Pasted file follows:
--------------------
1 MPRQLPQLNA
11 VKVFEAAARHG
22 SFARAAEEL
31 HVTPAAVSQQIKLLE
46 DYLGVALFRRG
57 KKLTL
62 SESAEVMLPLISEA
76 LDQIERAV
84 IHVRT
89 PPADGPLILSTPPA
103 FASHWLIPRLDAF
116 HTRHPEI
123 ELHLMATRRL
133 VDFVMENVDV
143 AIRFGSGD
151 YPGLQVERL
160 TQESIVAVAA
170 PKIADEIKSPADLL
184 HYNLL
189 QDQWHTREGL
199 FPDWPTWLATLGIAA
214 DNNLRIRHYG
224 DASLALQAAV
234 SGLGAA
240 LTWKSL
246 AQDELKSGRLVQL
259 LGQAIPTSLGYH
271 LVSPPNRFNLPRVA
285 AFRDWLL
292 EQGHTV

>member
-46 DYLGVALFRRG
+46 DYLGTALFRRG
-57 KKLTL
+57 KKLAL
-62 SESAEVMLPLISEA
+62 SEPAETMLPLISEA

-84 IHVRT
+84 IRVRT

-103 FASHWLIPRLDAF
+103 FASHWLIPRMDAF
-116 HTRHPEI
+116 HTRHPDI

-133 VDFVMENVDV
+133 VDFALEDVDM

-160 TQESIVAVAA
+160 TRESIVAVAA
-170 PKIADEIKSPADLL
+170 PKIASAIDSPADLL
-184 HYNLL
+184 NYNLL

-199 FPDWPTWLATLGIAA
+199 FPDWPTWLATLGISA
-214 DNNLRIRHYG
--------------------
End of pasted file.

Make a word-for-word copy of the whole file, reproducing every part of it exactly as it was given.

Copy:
1 MPRQLPQLNA
11 VKVFEAAARHG
22 SFARAAEEL
31 HVTPAAVSQQIKLLE
46 DYLGVALFRRG
57 KKLTL
62 SESAEVMLPLISEA
76 LDQIERAV
84 IHVRT
89 PPADGPLILSTPPA
103 FASHWLIPRLDAF
116 HTRHPEI
123 ELHLMATRRL
133 VDFVMENVDV
143 AIRFGSGD
151 YPGLQVERL
160 TQESIVAVAA
170 PKIADEIKSPADLL
184 HYNLL
189 QDQWHTREGL
199 FPDWPTWLATLGIAA
214 DNNLRIRHYG
224 DASLALQAAV
234 SGLGAA
240 LTWKSL
246 AQDELKSGRLVQL
259 LGQAIPTSLGYH
271 LVSPPNRFNLPRVA
285 AFRDWLL
292 EQGHTV

>member
-46 DYLGVALFRRG
+46 DYLGTALFRRG
-57 KKLTL
+57 KKLAL
-62 SESAEVMLPLISEA
+62 SEPAETMLPLISEA

-84 IHVRT
+84 IRVRT

-103 FASHWLIPRLDAF
+103 FASHWLIPRMDAF
-116 HTRHPEI
+116 HTRHPDI

-133 VDFVMENVDV
+133 VDFALEDVDM

-160 TQESIVAVAA
+160 TRESIVAVAA
-170 PKIADEIKSPADLL
+170 PKIASAIDSPADLL
-184 HYNLL
+184 NYNLL

-199 FPDWPTWLATLGIAA
+199 FPDWPTWLATLGISA
-214 DNNLRIRHYG